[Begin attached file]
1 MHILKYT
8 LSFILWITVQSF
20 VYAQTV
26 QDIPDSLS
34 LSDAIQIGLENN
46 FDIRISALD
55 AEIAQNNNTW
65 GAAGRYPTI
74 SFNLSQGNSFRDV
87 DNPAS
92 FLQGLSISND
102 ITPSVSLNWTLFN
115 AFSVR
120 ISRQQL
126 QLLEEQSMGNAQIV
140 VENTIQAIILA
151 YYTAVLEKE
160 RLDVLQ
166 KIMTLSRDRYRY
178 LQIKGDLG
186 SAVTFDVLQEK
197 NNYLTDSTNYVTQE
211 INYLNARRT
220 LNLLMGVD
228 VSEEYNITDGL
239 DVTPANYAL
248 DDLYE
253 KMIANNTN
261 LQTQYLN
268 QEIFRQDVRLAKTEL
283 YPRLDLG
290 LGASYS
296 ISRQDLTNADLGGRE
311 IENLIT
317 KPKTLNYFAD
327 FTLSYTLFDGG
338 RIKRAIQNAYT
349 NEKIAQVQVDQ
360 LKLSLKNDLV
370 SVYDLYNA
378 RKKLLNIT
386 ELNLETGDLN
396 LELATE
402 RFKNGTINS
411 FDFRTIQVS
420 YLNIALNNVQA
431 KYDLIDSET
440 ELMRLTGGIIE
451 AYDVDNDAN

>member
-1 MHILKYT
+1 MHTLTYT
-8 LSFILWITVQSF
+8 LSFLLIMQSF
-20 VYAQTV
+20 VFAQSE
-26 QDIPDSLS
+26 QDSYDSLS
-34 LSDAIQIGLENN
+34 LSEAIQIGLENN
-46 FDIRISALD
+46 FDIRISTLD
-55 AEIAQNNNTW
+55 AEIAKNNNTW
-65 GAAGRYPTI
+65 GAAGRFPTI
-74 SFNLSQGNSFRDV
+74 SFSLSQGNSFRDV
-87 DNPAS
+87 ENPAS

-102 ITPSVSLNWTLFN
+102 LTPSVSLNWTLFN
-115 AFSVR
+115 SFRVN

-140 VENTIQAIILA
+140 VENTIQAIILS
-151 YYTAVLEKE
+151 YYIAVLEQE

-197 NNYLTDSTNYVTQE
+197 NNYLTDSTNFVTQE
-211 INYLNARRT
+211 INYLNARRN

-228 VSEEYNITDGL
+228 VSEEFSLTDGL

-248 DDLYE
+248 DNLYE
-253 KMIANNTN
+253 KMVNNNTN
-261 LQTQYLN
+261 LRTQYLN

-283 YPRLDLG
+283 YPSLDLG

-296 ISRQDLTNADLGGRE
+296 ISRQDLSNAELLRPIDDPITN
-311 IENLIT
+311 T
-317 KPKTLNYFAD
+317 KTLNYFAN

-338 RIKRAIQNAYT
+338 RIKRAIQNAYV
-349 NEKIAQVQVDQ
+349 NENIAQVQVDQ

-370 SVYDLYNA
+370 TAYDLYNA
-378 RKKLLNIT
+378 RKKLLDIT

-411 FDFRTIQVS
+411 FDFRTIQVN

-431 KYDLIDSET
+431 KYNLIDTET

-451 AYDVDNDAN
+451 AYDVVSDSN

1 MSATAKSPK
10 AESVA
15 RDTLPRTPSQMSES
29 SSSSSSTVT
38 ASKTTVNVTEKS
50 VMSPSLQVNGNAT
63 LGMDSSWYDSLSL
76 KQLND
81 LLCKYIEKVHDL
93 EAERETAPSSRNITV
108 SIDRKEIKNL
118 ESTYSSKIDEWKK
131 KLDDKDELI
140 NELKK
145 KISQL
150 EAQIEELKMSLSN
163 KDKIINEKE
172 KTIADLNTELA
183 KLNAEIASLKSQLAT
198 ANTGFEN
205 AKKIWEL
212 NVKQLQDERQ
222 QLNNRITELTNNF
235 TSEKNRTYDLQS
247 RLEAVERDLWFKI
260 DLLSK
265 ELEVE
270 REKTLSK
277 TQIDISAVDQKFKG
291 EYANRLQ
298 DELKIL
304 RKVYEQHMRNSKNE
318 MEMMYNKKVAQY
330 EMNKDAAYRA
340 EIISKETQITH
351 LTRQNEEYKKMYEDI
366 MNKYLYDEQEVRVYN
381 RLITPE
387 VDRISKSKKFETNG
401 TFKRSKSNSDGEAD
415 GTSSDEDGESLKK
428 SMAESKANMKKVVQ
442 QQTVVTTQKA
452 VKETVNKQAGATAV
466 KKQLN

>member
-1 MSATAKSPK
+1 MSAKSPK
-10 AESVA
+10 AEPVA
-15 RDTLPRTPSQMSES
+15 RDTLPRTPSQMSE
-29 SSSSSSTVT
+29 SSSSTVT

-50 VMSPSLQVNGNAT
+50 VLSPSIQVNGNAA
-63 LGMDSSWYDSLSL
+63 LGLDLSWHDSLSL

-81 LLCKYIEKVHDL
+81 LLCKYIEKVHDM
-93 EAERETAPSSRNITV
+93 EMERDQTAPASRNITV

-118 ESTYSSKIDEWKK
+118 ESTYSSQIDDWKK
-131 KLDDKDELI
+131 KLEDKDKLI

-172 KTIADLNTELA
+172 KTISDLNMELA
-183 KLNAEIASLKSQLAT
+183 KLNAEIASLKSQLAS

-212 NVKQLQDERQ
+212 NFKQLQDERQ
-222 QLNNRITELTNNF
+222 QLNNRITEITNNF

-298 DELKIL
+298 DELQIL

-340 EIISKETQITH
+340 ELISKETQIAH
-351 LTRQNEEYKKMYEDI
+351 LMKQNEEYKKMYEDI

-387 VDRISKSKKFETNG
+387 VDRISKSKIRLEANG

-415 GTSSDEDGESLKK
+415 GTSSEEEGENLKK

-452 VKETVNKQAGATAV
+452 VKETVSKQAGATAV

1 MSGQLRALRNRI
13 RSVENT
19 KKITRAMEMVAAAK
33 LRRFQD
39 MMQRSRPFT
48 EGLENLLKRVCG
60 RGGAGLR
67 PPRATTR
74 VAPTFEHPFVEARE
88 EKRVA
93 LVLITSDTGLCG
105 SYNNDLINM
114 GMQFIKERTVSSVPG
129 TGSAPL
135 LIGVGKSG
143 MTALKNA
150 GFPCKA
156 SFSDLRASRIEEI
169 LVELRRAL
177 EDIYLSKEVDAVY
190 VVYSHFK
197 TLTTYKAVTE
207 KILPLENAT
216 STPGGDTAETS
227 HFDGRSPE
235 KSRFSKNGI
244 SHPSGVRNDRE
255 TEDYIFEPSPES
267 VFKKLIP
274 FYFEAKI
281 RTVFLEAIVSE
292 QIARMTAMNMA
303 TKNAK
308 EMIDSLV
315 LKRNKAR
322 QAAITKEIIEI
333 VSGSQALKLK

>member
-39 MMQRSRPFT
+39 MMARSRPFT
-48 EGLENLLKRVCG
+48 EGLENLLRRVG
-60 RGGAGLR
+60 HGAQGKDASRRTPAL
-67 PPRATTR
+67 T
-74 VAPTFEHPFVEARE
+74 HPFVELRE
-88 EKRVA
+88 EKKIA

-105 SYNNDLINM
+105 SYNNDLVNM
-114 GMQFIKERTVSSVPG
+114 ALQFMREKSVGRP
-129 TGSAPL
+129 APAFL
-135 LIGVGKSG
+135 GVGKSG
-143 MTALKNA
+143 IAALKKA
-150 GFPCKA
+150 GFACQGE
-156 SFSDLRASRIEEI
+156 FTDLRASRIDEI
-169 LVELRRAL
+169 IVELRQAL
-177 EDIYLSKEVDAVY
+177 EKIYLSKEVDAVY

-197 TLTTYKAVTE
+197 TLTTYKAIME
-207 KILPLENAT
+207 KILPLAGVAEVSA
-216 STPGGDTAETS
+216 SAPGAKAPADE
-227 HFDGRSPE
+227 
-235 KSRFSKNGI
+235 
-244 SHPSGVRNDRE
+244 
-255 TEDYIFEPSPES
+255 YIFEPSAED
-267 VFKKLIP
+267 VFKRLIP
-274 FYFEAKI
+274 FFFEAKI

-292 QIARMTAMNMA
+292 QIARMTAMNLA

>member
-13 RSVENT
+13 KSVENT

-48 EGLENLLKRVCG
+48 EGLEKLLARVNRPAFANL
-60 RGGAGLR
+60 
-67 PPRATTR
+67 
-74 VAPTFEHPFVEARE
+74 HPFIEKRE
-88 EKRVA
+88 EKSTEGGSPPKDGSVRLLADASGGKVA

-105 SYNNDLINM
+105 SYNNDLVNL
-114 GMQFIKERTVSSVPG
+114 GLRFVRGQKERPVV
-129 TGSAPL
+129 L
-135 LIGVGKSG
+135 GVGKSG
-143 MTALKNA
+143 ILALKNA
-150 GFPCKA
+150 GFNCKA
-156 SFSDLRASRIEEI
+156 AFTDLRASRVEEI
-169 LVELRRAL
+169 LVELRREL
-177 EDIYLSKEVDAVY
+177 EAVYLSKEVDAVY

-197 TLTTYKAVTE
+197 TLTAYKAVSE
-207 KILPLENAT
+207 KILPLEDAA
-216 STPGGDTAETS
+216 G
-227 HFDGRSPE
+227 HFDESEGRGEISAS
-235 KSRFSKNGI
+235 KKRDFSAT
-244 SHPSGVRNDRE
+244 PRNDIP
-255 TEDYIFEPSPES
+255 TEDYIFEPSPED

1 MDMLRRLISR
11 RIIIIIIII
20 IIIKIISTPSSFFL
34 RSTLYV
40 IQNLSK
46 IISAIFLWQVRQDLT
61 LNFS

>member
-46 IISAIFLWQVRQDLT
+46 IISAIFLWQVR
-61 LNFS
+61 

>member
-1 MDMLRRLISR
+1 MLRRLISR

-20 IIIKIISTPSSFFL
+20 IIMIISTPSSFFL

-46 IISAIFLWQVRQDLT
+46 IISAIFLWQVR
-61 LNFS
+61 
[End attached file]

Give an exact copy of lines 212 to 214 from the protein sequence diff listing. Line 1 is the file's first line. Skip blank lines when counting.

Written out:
129 TGSAPL
135 LIGVGKSG
143 MTALKNA